Analysis

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Last Updated September 5, 2023.

In brief, this first novel by Zadie Smith initiates many of the topics and themes Smith returns to in other fiction and in her non-fiction. White Teeth is situated within England, and more specifically London's, pluralism in a post-Colonial, post WW2 era. The novel straddles both the distinctions that come with class and race and ethnicity but also the universally human need for dignity and companionship, or more simply understanding.

Smith has a distinct writing style, perhaps born of her own immersion in multiple English communities (government housing and Cambridge, Jamaican mother and English father, keen and critical observer as well as creative writer). There's a whimsy in the plotting as well as the expression with which she tells this story. She seems bemused not only by the plot but with the words and sentences she can use to convey it. A very "literary" piece of writing, this novel, like all of Smith's works, has an uncanny ability to ventriloquize the dialects of her characters and so bring them and their neighborhood to life.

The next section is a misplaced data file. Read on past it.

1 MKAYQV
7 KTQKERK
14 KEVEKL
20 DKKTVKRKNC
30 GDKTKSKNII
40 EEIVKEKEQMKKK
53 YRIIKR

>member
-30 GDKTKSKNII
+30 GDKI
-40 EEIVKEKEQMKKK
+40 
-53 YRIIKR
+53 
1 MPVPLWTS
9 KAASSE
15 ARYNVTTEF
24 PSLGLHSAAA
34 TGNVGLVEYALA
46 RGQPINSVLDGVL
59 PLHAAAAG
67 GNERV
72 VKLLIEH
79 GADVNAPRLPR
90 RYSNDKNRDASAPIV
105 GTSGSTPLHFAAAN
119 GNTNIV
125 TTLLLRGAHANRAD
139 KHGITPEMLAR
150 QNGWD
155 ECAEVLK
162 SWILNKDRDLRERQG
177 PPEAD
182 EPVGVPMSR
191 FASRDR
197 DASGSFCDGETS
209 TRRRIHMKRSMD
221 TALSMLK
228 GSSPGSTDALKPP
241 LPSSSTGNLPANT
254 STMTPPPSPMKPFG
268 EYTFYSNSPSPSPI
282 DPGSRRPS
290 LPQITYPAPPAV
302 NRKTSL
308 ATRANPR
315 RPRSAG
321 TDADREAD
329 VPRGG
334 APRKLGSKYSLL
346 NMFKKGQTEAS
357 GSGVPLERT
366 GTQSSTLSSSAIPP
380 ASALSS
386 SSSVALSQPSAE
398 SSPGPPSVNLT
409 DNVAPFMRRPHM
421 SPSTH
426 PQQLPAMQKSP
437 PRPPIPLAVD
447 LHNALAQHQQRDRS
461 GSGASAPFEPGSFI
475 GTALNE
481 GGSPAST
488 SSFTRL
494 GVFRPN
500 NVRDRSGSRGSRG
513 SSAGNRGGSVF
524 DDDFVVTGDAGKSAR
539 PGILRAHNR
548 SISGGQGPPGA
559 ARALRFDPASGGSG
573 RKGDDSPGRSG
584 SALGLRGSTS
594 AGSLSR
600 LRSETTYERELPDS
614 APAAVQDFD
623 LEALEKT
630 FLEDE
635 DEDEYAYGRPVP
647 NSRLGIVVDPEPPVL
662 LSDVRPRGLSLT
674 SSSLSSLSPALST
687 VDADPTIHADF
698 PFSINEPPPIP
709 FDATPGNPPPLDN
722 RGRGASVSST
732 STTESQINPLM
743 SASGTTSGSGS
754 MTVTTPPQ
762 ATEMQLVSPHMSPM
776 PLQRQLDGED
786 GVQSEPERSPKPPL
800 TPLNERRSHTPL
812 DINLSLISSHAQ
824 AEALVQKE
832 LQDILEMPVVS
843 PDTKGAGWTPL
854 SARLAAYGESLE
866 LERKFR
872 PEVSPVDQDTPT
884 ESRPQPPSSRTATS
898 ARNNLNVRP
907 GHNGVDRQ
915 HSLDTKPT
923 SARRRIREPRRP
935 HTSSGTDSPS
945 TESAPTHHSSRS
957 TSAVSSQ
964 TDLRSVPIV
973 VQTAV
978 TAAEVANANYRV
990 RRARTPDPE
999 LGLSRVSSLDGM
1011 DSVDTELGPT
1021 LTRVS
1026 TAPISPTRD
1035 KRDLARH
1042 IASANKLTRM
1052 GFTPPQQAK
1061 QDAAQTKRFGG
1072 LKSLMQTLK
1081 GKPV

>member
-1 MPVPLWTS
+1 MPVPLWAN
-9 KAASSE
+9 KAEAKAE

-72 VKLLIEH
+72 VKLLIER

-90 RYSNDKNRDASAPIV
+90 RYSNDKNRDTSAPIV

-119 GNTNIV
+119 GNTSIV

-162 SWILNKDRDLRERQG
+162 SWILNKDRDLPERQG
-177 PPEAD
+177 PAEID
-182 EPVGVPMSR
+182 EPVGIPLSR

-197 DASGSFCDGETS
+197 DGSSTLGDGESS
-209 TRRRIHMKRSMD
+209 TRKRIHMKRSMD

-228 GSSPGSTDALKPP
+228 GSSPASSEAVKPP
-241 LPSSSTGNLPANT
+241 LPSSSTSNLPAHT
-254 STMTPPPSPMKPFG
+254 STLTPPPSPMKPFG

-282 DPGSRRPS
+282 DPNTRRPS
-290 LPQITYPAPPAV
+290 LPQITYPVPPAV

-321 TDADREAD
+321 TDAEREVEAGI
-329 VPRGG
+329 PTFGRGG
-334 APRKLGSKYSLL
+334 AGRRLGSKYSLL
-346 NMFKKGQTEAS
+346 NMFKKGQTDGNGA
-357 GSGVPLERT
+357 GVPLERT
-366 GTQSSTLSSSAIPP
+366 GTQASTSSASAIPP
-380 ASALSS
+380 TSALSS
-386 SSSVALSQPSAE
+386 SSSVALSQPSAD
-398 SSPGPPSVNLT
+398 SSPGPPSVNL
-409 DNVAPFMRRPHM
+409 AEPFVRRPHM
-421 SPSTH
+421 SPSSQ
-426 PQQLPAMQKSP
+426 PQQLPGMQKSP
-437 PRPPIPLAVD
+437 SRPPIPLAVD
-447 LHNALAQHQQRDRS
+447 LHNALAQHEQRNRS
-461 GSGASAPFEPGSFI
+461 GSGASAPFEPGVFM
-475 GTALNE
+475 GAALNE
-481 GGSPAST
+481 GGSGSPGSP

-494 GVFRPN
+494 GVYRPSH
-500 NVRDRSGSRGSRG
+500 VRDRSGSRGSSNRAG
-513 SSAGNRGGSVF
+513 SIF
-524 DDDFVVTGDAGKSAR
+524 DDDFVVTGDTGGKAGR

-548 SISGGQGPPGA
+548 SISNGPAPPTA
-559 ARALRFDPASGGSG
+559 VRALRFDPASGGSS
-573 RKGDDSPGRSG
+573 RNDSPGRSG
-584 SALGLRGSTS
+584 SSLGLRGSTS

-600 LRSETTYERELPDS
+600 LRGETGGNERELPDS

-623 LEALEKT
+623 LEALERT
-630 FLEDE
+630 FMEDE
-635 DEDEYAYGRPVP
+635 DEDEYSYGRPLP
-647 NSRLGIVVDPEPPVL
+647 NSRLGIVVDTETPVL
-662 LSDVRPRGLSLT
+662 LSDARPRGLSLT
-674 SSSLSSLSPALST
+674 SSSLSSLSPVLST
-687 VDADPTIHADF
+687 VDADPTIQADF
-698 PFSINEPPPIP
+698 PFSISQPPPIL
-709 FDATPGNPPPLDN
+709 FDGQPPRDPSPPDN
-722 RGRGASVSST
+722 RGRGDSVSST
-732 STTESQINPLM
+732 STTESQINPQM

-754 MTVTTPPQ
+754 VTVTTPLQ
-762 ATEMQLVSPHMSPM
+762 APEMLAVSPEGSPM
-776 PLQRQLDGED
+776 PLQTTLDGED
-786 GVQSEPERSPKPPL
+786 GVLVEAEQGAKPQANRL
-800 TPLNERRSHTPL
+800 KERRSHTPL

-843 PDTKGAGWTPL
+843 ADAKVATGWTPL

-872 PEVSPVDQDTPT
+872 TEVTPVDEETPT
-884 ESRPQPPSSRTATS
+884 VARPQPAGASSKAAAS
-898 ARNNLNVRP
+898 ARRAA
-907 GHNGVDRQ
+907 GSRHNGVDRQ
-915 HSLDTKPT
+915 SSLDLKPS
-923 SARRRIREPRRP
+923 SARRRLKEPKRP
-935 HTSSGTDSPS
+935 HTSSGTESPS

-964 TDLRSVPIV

Neither entirely comic nor tragic, the novel offers what James Wood described as "hysterical realism," by which he meant its abundance of details and characters, interwoven into a tight knot. A more generous critique might suggest that Smith is using the novel to create a microcosm of a few aspects of the world she recognizes as distinctly modern London life.

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